Oakland’s Quick-Build Protected Intersections are Safer
Study shows great results a year from the installation of protected intersections around Lake Merritt BART
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Drivers yielded to pedestrians 23 percent and to cyclists by 87 percent more, according to a newly published study of the protected intersections around the Lake Merritt BART station. The intersections, built with a Safe Routes to Transit grant a little over a year ago, were a response to the high injury rate in the historic area.
“Chinatown is a vibrant community where many seniors and children rely on walking to get around, but it’s also home to some of the highest concentrations of high injury corridors,” wrote officials for the city of Oakland in a release. These corridors represent “…just six percent of Oakland streets where over 60 percent of severe and fatal traffic crashes occur.”
Drivers yielding to pedestrians increased by 23%; from 63% to 86%. With the new protected bike intersections, 87% of drivers now yield to bicyclists. /5 pic.twitter.com/MXNWtiHceT
— OakDOT (@OakDOT) August 1, 2020
As Streetsblog readers will recall, the five protected intersections were installed around Lake Merritt BART, using paint and K71 bollards. There are no special bike signals. As the photos below show, the city took standard American-style intersections and extended the corners out to shorten pedestrian crossing distances and to force cars to slow as they turn. There’s also a cut-through path for cyclists to increases the spacing and visibility between cyclists and turning motorists.
As noted in the above illustration, there was also an 11-fold decrease in close calls. “We are pleased to see the safety results from OakDOT intersections around Lake Merritt BART,” Bike East Bay’s Dave Campbell told Streetsblog. He noted that his organization and TransForm worked on helping the city get the grant to build them. “Also happy to see a project we helped coordinate get built and be successful.”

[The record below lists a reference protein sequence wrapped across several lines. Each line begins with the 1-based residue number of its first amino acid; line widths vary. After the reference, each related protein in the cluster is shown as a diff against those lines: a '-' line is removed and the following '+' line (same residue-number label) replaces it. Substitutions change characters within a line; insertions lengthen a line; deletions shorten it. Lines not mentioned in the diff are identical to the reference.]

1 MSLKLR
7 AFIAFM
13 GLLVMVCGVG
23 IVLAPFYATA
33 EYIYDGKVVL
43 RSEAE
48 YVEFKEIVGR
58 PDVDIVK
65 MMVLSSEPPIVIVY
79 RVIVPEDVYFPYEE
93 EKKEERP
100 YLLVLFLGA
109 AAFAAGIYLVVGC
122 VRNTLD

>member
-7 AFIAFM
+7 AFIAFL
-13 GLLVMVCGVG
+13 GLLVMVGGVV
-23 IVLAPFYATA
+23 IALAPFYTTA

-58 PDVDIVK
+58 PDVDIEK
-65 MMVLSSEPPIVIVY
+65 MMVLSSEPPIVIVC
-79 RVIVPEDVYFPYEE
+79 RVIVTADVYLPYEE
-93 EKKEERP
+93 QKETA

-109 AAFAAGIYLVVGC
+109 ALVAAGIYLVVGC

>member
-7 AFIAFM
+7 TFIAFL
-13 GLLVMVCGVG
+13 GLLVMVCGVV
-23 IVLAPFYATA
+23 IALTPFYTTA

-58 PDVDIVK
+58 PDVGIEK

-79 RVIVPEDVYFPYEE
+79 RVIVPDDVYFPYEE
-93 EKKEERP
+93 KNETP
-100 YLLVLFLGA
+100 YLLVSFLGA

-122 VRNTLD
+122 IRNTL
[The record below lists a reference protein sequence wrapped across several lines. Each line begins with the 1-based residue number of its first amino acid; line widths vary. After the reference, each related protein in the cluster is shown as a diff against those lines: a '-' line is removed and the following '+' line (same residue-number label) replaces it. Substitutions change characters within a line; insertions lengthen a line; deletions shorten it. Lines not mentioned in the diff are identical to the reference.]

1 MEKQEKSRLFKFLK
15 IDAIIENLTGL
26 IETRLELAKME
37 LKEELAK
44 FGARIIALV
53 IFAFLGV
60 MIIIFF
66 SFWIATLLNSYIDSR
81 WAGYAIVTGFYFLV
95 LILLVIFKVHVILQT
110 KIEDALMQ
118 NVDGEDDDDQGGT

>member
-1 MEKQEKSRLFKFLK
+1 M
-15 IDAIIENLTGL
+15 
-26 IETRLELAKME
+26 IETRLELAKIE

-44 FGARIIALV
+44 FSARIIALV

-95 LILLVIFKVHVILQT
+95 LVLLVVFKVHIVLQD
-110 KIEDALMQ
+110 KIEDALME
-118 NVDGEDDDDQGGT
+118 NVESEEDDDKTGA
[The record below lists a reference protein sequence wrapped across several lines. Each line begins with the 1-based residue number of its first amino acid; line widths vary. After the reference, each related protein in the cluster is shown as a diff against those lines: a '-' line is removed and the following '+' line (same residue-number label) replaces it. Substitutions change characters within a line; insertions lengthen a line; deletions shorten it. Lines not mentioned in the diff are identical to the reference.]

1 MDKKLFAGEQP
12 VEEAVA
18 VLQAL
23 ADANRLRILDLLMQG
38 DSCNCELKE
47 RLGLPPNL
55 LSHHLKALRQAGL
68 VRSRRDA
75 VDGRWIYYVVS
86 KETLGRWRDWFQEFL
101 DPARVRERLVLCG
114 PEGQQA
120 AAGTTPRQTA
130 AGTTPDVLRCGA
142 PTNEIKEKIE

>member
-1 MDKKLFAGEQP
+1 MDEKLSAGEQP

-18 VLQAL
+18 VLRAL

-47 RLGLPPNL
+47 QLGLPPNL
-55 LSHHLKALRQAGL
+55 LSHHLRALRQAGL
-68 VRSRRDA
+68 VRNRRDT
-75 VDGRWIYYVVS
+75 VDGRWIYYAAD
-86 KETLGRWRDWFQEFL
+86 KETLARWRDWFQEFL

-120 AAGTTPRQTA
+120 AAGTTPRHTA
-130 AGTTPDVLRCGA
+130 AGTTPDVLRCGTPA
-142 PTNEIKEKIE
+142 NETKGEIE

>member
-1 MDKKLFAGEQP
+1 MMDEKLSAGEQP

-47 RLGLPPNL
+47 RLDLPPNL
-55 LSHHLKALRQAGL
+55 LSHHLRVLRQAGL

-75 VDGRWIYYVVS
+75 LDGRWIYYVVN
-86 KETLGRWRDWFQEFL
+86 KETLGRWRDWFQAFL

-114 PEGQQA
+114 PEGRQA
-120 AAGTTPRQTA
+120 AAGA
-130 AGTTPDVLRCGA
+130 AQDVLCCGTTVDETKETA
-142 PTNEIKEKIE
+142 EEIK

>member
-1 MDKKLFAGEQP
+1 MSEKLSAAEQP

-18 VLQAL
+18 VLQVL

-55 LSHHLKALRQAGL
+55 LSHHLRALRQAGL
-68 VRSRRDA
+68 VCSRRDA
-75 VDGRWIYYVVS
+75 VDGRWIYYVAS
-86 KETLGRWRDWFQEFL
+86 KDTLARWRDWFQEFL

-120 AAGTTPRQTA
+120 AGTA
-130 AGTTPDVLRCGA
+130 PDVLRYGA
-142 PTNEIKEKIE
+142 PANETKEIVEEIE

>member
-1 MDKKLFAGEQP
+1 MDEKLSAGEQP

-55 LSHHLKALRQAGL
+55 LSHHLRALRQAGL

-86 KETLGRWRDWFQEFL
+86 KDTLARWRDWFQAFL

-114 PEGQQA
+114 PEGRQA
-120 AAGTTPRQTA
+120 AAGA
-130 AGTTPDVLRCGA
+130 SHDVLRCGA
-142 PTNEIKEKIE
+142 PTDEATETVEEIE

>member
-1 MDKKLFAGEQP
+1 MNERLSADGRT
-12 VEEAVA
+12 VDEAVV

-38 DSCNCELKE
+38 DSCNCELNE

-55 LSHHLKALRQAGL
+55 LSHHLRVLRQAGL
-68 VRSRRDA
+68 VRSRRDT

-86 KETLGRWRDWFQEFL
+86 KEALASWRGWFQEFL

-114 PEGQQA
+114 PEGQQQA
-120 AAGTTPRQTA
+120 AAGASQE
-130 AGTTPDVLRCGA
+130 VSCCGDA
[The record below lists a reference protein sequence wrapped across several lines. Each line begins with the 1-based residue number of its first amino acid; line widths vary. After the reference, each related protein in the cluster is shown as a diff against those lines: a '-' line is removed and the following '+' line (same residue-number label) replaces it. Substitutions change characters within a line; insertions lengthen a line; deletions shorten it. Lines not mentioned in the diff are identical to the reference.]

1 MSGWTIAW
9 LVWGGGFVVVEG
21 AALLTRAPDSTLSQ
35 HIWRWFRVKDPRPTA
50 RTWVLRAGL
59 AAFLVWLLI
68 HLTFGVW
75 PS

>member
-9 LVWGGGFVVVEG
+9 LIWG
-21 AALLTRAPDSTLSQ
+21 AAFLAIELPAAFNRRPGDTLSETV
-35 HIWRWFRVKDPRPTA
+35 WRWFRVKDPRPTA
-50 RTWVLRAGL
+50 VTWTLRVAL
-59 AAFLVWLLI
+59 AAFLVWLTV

It’s worth noting that Bay Area cities (with the exception of San Jose and Fremont) typically build protected bike lane projects without protected intersections or, in the Lake Merritt case, protected intersections without protected bike lanes. The two are supposed to work together as a system to make cycling safe and comfortable for riders of all ages and abilities.
However, Campbell explained that OakDOT is now updating street designs to incorporate both.
For example, the Temescal Telegraph project, seen above currently under construction, was originally slated to have mixing zones with protected bike lanes–but is now getting a protected intersection at MacArthur. “They’re borrowing from lessons learned at the protected intersection at Lake Merritt, using paint and bollards,” said Campbell. “They’re improving on the designs.”
Oakland is also designing upgrades for the Lake Merritt protected intersections that will use concrete instead of plastic and paint. The plan is to add parking protected bike lanes too. It’s unclear when those will be in place. Streetsblog has an inquiry in to OakDOT and will update this post.